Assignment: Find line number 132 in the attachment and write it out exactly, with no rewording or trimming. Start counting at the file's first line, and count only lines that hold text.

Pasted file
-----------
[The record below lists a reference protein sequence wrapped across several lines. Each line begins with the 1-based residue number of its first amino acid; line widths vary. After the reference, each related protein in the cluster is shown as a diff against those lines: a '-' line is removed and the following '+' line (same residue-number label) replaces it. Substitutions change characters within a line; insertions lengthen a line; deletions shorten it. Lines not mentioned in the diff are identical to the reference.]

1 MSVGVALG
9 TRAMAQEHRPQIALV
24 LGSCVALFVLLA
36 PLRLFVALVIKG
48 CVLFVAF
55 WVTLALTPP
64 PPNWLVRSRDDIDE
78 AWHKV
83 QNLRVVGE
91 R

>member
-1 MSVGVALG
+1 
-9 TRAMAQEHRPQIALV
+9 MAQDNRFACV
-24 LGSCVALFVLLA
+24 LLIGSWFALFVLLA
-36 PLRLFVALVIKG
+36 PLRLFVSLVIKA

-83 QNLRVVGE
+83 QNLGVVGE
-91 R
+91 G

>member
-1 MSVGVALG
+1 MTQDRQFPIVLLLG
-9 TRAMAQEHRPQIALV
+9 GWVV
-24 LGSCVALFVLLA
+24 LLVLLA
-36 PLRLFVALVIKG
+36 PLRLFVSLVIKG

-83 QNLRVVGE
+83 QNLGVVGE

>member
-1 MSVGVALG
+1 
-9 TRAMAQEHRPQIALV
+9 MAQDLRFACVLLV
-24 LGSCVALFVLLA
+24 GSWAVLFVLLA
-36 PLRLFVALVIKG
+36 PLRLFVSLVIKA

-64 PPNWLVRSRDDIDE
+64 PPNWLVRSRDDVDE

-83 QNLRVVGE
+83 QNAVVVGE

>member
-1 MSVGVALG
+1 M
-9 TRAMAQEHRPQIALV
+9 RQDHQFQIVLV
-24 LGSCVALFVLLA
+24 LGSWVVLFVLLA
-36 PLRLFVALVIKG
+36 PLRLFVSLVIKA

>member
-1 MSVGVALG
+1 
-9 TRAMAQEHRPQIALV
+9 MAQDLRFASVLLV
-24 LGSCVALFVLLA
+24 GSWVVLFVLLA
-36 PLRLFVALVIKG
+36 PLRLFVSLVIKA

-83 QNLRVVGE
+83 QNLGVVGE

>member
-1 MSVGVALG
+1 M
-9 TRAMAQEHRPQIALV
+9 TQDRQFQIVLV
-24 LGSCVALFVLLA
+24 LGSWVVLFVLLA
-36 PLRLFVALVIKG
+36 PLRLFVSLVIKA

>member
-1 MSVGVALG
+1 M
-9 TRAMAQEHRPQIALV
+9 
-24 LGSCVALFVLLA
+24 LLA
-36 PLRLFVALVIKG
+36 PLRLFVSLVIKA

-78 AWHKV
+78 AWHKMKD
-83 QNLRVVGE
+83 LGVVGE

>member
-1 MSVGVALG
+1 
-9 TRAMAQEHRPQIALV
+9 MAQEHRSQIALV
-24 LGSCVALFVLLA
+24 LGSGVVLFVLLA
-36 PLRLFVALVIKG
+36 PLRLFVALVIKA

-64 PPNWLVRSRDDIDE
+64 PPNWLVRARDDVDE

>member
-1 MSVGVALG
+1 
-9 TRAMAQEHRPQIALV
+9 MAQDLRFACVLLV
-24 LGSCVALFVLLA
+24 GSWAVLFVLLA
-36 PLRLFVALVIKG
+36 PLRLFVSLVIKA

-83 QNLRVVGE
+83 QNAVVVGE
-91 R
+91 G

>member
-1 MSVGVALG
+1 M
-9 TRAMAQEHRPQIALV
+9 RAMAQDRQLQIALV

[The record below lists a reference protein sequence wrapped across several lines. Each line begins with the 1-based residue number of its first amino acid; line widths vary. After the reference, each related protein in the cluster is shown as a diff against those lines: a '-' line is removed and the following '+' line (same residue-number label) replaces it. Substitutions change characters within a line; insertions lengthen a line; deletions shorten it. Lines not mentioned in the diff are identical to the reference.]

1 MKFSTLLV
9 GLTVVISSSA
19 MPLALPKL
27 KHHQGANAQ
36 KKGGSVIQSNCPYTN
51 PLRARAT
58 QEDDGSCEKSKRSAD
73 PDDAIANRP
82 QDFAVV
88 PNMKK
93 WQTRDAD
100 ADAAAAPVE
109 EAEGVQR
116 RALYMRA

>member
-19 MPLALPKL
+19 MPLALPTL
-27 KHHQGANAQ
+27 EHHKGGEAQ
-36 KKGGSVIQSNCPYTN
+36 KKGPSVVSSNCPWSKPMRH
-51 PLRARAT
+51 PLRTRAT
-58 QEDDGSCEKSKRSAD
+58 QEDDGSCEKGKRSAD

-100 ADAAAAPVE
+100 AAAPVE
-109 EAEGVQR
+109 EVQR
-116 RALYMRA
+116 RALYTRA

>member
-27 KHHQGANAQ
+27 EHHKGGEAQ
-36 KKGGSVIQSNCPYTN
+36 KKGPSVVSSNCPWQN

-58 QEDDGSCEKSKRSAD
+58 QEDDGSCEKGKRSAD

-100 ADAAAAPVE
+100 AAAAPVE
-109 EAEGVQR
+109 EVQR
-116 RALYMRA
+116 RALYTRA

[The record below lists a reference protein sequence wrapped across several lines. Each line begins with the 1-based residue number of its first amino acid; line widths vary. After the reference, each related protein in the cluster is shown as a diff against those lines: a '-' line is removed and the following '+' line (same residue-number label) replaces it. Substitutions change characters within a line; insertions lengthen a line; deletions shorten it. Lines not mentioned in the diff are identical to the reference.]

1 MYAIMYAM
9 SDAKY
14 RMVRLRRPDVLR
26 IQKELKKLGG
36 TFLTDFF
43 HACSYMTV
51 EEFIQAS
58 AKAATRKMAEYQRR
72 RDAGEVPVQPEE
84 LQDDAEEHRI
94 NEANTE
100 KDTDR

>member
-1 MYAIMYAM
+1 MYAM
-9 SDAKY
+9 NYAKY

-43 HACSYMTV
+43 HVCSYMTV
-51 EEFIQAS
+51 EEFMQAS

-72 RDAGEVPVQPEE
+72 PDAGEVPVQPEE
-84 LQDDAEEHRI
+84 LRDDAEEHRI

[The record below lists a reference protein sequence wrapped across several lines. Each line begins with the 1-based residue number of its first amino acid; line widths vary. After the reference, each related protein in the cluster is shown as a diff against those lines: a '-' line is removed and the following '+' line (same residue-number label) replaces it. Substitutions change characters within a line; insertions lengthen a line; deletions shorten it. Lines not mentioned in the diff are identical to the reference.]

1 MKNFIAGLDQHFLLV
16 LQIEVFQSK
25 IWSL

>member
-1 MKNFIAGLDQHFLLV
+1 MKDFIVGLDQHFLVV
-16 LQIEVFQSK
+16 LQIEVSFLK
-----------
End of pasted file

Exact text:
100 ADAAAAPVE